Georgia's Lost Coast
Beyond the Nation's Shore

Members of the CLUI have been back and forth to Georgia over the past year, traveling through, giving talks, and meeting with students at Georgia Tech and the Savanna College of Art and Design. You will find more images and sites throughout the state in our online Land Use Database.

GEORGIA'S COAST IS a romantic and exotic locale. It can be considered as a contiguous, autonomous region, 10-15 miles wide, and 100 miles long. On the inside edge is the hard ground of the continent, with Interstate 95 running the length of it. On the outside is a continuous chain of lush barrier islands. Between them, a marshy swamp of meandering tidal drainage.  

This configuration has been more or less sustained over the past century. Only a few roads make it outwards, connecting the continent to the actual coastline. This separation has enabled the zone, mainland, marsh, and islands, to evolve into a hiding place of exclusive resorts, military bases, industries, and others seeking isolation. It was here that writer John McPhee had encounters with the Archdruid, David Brower, and where our nation’s nuclear submarines slip in and out from their nidus on secret perambulations around the globe.

3365 CLUI photo

Tybee Island Broken Arrow Site
Somewhere in the sediment under the waters near Tybee Island is a 12 foot-long nuclear bomb, lost in an accident in 1958. The bomb was intentionally jettisoned by the pilot of a B-47 bomber, following a 2am mid-air crash with a fighter jet. The damaged B-47 landed safely after the crash. This was one of several Broken Arrow incidents in the USA (the technical name for an accident involving a nuclear weapon where the weapon is lost or destroyed but does not explode critically). Crews from the Air Force and the Navy were deployed the next morning to look for the bomb, but gave up after two months. There have been other official attempts to locate it, most recently in 2004, but without success. The Air Force says that the nuclear capsule, the plutonium pit, was not in the bomb when it was lost, but some records differ. Either way, the 7,600 lb Mark 15 bomb has hundreds of pounds of high explosives and enriched uranium. If it emerges from the sediment and becomes exposed to seawater, it will corrode, which will release radioactivity, which will no doubt aid in its discovery.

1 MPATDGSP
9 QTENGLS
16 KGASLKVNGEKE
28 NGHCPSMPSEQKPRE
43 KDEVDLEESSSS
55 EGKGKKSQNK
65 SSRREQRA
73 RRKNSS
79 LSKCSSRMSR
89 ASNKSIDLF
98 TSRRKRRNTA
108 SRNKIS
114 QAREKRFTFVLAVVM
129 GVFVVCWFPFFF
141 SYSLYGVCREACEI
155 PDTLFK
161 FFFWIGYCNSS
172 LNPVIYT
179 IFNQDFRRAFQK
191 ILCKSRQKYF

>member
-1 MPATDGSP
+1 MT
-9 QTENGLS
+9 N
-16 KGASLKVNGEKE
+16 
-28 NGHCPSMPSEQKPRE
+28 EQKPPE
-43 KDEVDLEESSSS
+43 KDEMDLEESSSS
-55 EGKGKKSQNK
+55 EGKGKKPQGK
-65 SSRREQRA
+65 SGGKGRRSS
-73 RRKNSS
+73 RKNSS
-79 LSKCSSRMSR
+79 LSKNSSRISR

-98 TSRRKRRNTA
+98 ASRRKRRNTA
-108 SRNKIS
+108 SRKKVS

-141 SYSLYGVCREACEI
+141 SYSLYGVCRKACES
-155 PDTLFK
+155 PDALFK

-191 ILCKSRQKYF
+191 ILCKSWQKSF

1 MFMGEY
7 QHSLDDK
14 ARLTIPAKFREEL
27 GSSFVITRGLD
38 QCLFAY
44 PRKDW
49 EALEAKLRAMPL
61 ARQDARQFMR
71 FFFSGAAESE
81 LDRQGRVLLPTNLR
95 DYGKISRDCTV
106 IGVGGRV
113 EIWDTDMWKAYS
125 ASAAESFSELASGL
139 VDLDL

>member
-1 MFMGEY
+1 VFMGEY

3367 CLUI photo

Glynco Federal Law Enforcement Training Center
This is a major campus for law enforcement training, operated by the federal government’s Department of Homeland Security. It is located north of the coastal town of Brunswick, at a former Naval air station, converted to this new function starting in 1975. On site is a training neighborhood with 34 buildings: classrooms with mock libraries, court rooms, and interviewing suites, vehicle training tracks, shooting ranges, an explosives range, and a fully functional simulated port of entry training facility. It has dormitories and a cafeteria capable of serving 4,000 meals. Glynco is one of four sites in the USA operated by the FLETC (the others are in Artesia, New Mexico; Charleston, South Carolina; and Cheltenham, Maryland). Glynco is the headquarters.


3368 CLUI photo

Jekyll Island Club